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Richard and Linda Thompson Albums: Ranked from Worst to Best

English folk rock duo Richard and Linda Thompson’s career resembled a soap opera. Active as recording artists between 1974 and 1982, they married, released three albums in quick succession, then spent three years in a Sufi Muslim commune where Richard’s religious leader forbade him from playing music. Leaving the commune, their career faded and they were dropped from their record deal. 1982’s Shoot Out The Lights was a breakthrough and reignited their career, but the couple had already split up, and their subsequent tour of North America was famously tense and difficult. The coupling of Richard’s snappy Fender Stratocaster work and song-craft, and Linda’s clear contralto, left some great songs behind.

Richard and Linda Thompson

Sunnyvista

Sunnyvista Richard and Linda Thompson

#6, 1979
Happy Richard and Linda Thompson doesn’t work for me – this uncharacteristically perky album is often forced and hollow. Sunnyvista is largely a return to the duo’s folk roots after the slick First Light, but the dabble into funk on ‘Justice in the Streets’ is a failure.


First Light

First Light Richard and Linda Thompson

#5, 1978
My theory for the existence of First Light is that a creative record executive envied the success of Fleetwood Mac’s Rumours, and decided that the closest British substitute would be to pair Richard and Linda Thompson with a slick and incongruous Californian rhythm section. The dabbling into disco works for the smooth, slinky ‘Don’t Let A Thief Steal Into Your Heart’, while the title track is pretty and unspoiled.


Hokey Pokey

Hokey Pokey Richard and Linda Thompson

#4, 1974
Hokey Pokey is cut from a similar cloth to I Want To See The Bright Lights Tonight, but a lot of these character studies of disturbed people are second tier pieces in the couples’ catalogue. There’s one superlative song in the gorgeous ‘A Heart Needs A Home’.


#3 – Pour Down Like Silver

1975
Their third album finds this often dour couple at their dourest, with sparse arrangements and songs based on Sufi scriptures. Pour Down Like The Silver might be the least fun album ever made, with its austere sound, and Richard Thompson later retired from music for three years, returning when he realised he wasn’t good at anything else.


#2 – Shoot Out The Lights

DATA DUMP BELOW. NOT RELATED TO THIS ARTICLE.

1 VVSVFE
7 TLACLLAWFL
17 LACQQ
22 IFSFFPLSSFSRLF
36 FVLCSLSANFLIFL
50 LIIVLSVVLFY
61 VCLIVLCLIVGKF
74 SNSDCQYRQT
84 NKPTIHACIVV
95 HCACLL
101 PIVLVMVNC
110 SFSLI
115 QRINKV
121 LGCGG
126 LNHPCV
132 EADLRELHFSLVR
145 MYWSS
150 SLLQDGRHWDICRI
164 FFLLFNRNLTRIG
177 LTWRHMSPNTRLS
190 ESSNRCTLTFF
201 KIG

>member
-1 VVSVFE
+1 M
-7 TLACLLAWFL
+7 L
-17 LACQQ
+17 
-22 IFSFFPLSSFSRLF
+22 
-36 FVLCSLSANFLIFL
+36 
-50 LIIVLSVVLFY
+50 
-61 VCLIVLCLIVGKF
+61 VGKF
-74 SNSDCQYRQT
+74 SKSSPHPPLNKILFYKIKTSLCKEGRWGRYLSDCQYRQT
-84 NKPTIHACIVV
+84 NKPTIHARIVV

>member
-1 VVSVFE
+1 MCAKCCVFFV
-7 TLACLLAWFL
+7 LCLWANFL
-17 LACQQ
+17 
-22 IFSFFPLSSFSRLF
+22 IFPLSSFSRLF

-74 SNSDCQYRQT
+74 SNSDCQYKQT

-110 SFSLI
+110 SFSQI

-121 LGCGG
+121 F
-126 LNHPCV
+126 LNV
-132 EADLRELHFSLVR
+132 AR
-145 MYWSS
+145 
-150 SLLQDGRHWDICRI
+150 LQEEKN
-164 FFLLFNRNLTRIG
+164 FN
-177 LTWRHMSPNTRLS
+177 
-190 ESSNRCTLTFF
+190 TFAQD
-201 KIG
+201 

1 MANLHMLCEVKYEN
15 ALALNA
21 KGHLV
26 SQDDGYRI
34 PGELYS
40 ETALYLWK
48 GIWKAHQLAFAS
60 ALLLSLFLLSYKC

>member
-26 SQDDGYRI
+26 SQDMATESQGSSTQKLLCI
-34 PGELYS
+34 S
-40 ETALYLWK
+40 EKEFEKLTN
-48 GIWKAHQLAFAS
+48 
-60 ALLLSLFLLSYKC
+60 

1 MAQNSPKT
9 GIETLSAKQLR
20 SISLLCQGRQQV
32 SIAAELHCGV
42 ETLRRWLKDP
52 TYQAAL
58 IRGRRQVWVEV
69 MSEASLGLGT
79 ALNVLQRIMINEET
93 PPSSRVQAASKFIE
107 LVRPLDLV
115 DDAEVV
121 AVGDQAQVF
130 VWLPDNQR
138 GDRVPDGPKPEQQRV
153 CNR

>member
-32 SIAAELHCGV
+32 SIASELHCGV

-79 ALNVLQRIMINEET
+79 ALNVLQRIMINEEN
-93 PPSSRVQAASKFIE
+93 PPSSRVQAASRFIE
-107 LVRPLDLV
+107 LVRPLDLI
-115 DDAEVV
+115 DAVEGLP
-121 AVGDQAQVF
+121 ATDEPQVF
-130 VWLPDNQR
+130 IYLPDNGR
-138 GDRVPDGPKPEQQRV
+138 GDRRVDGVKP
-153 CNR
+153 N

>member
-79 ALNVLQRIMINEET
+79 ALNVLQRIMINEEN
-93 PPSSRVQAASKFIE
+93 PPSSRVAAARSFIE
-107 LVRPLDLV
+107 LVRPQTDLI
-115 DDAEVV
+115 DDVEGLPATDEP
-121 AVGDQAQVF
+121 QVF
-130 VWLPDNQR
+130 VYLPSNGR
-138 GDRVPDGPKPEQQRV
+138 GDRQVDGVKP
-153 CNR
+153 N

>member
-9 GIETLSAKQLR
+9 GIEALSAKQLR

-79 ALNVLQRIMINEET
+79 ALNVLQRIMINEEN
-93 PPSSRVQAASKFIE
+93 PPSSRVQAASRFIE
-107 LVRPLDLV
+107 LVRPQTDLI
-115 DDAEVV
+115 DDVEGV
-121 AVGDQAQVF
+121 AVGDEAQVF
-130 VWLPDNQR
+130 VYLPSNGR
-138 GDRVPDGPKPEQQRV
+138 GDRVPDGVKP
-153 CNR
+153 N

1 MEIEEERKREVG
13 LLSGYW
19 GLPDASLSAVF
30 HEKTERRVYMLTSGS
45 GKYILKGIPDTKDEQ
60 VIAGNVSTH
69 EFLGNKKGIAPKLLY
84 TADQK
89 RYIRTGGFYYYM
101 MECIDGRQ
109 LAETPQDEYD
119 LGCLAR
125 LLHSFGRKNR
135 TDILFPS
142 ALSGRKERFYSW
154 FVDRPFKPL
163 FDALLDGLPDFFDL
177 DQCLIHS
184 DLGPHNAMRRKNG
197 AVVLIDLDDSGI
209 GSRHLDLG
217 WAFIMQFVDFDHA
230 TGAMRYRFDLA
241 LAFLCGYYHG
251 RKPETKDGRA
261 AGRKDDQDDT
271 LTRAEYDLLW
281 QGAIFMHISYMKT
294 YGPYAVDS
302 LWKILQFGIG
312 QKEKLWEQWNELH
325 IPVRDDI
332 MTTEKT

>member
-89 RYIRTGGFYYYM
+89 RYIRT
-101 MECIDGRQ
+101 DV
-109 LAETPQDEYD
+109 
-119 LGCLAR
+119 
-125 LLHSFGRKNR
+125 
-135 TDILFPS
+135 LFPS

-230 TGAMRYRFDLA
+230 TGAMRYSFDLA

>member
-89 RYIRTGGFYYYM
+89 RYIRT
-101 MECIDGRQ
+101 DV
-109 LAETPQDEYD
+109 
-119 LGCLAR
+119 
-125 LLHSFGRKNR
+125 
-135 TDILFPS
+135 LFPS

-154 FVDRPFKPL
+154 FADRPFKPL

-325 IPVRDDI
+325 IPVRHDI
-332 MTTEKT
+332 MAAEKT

Shoot Out The Lights Richard and Linda Thompson

1982
There’s little folk music on the duo’s final album, with Richard rocking through the title track, and Linda singing torch songs like the Sandy Denny speculation of ‘Did She Jump (Or Was She Pushed)?’ Its excellence was surprising after a couple of weak albums, and could have reignited the couple’s career had they not already broken up.


#1 – I Want To See The Bright Lights Tonight

I Want To See The Bright Lights Tonight Richard and Linda Thompson

1974
The Thompsons’ debut album is their freshest and most engaging. It covers a lot of emotions, from the joy on the opener ‘When I Get To The Border’ and the title track, to the soul-crushing advice to a newborn baby on ‘End of the Rainbow’ and the haunting ‘The Great Valerio’.

Read More:
Richard and Linda Thompson album reviews
Worst to best lists

13 thoughts on “Richard and Linda Thompson Albums: Ranked from Worst to Best Leave a comment

    • I think a lot of people will agree on the ranking of them, right? Some hard core fans might pump for Pour Down Like Silver, but otherwise there’s a consensus that the two Lights albums are best, and Sunnyvista is worst.

      Liked by 1 person

  1. I’m ashamed to admit that I still haven’t given any of their albums a shot. A friend of mine is a big fan and he has often given me a nudge in the direction of your top 2 (which, I assume, means he’d agree with those two being at the top of the pile), but I’ve yet to take the time to a) find them and b) listen to them!

    Liked by 1 person

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